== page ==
Riots damage UK reputation

 
Elizabeth Fournier
RIOTING gave way to recrimination in the capital yesterday, with the first wave of alleged troublemakers appearing in court.

Among them were teaching assistant Alexis Bailey; Laura Johnson, the grammar school educated daughter of a rich businessman and an 11-year-old child.

While violence was largely contained across London, fresh clashes broke out in Eltham, where bottles were thrown at police.

Tensions also rose in other major cities, particularly in Birmingham, where recriminations were feared over the killing of three Asian men by suspected looters.

Meanwhile, shadow business secretary and MP for Streatham, Chuka Umunna, said yesterday he was “incredibly concerned” by the economic cost of the disruption to the UK’s business sector during the riots.

“A large proportion of GDP in the UK comes from spending and consumption,” said Umunna. “With shops shutting ... and businesses not able to operate that will have been massively dented, which is going to have a large effect on the overall economy.” Several banks said they have introduced emergency measures to help business customers recover as quickly as possible.

Though no firm estimates have been made of the total cost to UK plc of the riots, insurance companies are expecting to receive claims in the “tens of millions,” according to the Association of British Insurers.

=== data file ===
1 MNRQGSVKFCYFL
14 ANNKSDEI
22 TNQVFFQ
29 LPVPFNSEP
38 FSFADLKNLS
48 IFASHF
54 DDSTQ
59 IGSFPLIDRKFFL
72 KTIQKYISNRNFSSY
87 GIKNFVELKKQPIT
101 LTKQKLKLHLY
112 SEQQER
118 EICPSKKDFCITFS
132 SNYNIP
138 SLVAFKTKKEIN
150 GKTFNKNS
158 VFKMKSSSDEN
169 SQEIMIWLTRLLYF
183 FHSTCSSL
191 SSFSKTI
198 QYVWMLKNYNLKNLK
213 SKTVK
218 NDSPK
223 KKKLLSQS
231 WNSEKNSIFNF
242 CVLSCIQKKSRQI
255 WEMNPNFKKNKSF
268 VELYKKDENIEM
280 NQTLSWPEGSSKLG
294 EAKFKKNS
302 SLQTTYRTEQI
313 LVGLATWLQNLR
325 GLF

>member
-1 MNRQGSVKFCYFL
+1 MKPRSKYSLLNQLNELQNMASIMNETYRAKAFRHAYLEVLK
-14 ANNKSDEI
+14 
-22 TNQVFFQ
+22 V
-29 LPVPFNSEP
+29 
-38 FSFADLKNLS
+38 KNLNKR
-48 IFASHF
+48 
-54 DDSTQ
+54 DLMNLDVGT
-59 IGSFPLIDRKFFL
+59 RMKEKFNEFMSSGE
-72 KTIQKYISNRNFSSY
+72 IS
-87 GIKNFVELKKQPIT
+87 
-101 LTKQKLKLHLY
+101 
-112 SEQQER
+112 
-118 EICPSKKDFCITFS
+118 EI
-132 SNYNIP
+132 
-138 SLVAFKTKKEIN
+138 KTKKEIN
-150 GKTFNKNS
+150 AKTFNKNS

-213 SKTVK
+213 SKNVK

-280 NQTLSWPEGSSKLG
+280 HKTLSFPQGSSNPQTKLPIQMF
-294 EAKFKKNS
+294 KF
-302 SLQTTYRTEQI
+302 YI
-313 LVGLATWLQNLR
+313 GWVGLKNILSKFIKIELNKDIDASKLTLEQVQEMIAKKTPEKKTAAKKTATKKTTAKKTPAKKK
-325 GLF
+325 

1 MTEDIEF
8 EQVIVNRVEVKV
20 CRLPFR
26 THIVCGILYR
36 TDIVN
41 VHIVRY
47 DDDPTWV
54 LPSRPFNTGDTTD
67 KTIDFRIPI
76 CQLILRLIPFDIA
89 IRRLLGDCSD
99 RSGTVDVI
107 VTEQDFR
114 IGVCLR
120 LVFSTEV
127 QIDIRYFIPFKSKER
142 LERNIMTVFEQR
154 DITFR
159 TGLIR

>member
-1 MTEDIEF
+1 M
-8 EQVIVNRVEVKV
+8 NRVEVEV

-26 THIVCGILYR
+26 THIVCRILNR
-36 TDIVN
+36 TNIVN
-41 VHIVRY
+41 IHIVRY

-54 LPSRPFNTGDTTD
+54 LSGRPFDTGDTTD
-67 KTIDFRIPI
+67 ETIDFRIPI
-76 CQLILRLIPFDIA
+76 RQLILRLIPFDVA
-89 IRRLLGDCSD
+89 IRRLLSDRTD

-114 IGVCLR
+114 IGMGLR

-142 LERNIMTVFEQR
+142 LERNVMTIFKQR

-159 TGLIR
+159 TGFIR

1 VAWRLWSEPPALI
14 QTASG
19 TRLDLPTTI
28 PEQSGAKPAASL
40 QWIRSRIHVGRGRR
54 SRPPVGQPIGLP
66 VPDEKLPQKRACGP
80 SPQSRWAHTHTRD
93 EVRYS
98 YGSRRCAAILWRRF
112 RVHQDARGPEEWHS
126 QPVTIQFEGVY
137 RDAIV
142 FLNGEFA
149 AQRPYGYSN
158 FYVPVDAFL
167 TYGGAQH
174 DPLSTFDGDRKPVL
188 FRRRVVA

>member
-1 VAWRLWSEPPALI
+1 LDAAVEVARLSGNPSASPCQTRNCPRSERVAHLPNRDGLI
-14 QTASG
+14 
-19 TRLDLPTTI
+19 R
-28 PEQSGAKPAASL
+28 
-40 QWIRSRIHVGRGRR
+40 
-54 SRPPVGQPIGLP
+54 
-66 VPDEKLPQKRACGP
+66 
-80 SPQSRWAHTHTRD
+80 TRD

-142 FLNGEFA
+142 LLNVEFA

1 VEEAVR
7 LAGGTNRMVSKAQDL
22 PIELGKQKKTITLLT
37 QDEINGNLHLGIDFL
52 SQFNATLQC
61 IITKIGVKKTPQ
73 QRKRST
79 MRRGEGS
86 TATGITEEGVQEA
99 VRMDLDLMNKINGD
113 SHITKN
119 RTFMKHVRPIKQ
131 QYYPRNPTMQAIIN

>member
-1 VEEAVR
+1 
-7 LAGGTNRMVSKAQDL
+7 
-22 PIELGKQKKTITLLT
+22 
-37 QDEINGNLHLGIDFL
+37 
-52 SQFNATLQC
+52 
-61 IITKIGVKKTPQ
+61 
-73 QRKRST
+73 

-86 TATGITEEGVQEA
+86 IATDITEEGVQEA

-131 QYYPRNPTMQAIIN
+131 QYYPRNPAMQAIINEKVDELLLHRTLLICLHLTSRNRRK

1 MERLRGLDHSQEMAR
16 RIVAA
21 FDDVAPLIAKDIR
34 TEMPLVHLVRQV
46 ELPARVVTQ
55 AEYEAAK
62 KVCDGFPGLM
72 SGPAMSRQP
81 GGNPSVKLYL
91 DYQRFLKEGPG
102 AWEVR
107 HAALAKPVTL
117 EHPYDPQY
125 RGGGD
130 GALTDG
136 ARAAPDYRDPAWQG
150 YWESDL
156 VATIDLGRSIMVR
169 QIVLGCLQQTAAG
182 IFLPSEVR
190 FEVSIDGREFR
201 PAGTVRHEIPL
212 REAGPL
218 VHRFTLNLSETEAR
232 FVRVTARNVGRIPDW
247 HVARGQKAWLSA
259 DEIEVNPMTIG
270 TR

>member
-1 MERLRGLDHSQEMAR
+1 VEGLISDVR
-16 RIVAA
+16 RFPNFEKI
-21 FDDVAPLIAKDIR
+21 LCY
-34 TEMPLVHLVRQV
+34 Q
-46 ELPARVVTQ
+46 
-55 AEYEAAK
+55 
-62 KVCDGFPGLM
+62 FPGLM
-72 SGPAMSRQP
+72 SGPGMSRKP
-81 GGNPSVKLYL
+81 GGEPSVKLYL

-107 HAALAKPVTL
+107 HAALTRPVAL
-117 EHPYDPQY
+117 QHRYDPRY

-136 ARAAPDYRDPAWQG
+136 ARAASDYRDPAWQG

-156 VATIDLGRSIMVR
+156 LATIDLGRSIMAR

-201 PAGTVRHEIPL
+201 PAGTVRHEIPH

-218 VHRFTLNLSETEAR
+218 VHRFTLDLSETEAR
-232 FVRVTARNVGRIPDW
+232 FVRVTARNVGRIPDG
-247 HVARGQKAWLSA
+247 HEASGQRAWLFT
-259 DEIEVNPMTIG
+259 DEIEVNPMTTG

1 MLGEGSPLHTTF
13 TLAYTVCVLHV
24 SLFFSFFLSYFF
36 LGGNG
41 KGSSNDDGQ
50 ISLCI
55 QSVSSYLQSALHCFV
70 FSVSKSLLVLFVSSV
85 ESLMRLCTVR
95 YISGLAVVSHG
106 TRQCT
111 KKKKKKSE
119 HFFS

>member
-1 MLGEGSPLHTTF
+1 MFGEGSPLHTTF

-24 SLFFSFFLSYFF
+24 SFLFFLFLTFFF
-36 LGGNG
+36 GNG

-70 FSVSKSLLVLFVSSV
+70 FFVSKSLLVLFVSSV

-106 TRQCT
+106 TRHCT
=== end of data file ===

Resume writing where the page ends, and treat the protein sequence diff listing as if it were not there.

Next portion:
Eighty-three per cent of London businesses believe that riots have damaged the capital’s reputation as a place to do business, with many still worried that unrest could have an effect on their operations.

According to a ComRes poll for the London Chamber of Commerce and Industry (LCCI), a quarter of London firms say they have been affected by violence and looting in the city over the past five days, while almost half (48 per cent) remain concerned that riots could still spread to their area.

“This could not have come at a worse time for London’s business community,” said LCCI chief executive Colin Stanbridge. “At the peak of the tourist season and with only a year to go until the London 2012 Games, this really isn’t the image we want to present to the world.”